Enbridge spokesman Eric Prud’Homme said the money would go toward improving emergency services in the towns.
“This means in terms of having access to equipment. Most of them would be volunteer firefighters, so it’s our duty as a corporation that is responsible in the communities where we work and live to ensure that they have everything they need to be responding to any risk,” Prud’Homme said.
The Line 9 pipeline runs from Sarnia, Ont., to Montreal’s east end and passes through several small Quebec towns along the way.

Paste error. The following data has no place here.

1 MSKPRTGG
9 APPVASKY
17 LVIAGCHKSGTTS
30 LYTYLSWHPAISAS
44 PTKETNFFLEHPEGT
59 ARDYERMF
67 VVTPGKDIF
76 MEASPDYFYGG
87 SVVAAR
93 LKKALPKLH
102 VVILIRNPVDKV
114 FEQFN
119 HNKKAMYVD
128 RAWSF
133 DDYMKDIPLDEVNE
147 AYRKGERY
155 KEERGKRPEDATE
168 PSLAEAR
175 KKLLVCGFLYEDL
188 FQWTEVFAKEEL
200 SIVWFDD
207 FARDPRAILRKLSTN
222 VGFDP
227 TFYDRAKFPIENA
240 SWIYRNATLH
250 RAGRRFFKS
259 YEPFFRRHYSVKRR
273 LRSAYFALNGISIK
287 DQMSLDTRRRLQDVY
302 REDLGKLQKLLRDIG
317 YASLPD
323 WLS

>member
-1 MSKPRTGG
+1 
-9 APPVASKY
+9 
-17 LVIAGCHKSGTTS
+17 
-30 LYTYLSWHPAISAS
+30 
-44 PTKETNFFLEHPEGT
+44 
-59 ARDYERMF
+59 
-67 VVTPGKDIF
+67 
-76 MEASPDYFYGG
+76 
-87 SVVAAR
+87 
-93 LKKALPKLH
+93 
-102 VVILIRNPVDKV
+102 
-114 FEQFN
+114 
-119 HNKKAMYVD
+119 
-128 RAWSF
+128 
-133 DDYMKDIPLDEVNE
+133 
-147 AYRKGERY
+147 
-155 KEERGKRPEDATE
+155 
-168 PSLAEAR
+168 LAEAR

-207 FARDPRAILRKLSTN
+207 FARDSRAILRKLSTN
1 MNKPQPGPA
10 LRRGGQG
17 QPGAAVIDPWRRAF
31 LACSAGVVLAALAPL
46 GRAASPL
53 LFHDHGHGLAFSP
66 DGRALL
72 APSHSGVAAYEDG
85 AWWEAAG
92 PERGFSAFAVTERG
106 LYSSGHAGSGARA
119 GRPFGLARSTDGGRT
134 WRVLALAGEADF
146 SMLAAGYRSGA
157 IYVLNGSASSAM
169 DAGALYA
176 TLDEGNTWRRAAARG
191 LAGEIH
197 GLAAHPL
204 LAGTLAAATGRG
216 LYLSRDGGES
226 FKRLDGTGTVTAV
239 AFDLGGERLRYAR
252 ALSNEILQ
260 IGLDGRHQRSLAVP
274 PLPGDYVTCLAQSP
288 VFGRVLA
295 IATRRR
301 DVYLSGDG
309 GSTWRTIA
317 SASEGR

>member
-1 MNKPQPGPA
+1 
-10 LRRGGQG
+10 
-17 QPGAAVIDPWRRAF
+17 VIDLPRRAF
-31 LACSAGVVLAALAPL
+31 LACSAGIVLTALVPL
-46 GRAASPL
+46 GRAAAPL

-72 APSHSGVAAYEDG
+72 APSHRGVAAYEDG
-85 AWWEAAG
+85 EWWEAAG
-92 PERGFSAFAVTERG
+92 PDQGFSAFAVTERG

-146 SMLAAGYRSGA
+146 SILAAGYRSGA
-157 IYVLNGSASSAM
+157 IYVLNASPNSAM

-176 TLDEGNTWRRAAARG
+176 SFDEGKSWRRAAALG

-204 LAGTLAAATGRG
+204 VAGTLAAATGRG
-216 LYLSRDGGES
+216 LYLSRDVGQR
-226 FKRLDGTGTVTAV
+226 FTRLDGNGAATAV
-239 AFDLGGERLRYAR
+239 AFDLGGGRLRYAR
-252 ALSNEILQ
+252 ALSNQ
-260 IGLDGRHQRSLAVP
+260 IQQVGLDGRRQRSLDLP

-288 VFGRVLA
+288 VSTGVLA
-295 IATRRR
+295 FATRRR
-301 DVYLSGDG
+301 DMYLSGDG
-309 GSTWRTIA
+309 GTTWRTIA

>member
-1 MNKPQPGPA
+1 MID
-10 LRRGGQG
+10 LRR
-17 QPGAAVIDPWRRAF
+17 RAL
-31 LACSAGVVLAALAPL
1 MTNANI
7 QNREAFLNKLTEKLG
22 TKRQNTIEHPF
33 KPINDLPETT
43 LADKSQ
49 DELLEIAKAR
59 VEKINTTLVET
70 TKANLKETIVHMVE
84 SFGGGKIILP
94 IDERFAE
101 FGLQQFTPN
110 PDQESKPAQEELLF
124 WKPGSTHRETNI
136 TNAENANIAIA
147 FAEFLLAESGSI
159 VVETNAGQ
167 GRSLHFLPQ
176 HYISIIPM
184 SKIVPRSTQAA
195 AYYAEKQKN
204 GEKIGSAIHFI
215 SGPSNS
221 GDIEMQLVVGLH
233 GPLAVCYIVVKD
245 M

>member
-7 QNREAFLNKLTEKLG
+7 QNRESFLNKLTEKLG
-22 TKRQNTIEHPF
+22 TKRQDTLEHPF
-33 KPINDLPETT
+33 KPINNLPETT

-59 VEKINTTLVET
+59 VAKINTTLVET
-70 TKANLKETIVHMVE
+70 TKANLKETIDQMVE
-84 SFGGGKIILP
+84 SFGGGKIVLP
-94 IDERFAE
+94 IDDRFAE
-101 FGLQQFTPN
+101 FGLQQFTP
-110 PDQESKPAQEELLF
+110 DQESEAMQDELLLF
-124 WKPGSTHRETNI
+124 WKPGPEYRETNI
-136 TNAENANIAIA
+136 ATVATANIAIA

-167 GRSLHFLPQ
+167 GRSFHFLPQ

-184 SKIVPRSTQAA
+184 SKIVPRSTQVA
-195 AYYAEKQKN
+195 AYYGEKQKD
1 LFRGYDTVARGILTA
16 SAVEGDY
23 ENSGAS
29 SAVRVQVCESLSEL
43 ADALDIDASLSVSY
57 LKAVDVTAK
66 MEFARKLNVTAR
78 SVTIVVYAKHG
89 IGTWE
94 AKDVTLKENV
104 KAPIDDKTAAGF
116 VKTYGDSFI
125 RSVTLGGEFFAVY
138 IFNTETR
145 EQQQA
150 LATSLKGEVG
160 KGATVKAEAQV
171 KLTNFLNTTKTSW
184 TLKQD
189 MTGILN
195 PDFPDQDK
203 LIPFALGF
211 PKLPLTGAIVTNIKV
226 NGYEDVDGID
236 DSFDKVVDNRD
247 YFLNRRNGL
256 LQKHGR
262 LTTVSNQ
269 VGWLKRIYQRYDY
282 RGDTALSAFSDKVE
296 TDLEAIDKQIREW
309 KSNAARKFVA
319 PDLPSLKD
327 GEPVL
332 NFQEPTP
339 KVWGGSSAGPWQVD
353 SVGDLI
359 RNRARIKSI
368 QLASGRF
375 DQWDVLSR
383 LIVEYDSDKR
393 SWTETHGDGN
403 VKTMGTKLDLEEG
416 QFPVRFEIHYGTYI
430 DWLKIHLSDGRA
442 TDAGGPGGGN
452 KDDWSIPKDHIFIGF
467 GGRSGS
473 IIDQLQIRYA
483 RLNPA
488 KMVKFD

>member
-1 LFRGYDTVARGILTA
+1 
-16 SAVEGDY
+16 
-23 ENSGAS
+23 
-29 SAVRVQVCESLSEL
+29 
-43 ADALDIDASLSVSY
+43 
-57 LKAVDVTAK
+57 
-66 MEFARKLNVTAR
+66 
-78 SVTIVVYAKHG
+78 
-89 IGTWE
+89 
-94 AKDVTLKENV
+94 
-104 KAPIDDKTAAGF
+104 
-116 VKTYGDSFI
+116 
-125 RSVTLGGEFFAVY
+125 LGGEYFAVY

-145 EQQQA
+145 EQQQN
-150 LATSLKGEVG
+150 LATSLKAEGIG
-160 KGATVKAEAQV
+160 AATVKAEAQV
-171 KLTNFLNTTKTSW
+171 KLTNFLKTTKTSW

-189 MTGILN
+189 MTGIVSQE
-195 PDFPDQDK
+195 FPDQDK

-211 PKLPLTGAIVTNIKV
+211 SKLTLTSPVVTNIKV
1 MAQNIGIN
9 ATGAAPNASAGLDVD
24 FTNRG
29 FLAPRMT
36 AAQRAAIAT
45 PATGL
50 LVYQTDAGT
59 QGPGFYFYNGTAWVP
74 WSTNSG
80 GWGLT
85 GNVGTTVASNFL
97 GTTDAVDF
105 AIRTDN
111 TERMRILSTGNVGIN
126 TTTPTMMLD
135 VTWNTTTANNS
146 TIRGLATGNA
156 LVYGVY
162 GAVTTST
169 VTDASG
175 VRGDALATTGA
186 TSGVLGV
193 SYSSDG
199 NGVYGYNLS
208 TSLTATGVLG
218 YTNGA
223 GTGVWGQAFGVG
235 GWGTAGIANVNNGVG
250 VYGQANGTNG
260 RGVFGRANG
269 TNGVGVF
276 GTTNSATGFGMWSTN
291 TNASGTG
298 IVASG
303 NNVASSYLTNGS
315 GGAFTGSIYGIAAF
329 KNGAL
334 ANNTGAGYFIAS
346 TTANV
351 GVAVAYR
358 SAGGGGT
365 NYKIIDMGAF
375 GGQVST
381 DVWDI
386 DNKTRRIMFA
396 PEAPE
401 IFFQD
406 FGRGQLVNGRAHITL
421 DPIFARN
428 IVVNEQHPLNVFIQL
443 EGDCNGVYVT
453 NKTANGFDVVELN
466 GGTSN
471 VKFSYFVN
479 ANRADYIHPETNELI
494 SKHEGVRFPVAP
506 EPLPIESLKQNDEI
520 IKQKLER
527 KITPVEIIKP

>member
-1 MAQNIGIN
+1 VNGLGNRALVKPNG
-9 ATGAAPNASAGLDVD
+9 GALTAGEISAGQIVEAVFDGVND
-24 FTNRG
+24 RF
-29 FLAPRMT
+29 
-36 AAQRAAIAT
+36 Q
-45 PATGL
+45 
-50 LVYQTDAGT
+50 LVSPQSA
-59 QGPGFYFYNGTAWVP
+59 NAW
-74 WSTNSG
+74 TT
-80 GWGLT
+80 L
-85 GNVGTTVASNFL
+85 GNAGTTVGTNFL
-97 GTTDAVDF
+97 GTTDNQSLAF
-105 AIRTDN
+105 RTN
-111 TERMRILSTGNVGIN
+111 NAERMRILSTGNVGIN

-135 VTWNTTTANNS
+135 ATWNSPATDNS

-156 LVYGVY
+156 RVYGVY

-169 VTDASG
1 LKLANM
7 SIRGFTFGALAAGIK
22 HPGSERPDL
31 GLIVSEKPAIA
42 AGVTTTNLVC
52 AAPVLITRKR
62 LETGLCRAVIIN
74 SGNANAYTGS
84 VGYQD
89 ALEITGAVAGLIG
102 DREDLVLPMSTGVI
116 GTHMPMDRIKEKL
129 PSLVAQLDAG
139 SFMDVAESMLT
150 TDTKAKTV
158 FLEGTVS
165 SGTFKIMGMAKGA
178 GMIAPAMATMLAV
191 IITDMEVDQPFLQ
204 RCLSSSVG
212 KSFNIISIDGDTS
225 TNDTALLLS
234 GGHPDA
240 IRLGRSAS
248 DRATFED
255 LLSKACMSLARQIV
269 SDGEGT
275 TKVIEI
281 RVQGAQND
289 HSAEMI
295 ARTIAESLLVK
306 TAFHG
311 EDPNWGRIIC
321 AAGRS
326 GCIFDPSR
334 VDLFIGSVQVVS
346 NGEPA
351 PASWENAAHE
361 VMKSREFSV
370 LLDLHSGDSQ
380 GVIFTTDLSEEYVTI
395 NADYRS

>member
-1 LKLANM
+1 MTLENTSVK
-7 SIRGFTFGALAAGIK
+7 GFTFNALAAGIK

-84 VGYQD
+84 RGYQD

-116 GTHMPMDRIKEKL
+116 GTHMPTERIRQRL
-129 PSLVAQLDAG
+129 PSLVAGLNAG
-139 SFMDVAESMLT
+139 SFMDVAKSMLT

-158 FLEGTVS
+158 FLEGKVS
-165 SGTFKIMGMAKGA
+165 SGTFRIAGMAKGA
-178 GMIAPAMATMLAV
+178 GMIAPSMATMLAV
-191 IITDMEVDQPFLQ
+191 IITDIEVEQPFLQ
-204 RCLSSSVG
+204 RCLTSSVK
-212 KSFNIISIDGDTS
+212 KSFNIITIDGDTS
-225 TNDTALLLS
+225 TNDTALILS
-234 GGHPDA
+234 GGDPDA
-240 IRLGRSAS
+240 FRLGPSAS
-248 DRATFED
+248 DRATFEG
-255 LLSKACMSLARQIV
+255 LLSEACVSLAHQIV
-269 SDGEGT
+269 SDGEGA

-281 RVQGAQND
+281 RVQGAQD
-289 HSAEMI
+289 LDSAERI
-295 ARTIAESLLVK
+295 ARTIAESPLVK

Though the pipeline currently flows from east to west, Enbridge has been lobbying to have it reversed since 2008.
This has some people concerned over whether Enbridge’s money comes with strings attached.
“We know already that something was going on, and we don’t want to say, ‘OK, we’ll take the money’ and then they arrive to say, ‘put a yes on the pipeline reversal’ and then we cannot say no because we already have the money from them,” said Patricia Domingos, mayor of Ste-Justine-de-Newton, a town just east of the Ontario border.
She added that the amount of emergency equipment Enbridge’s money would buy wouldn’t do much in the event of an environmental disaster.Suggest a correction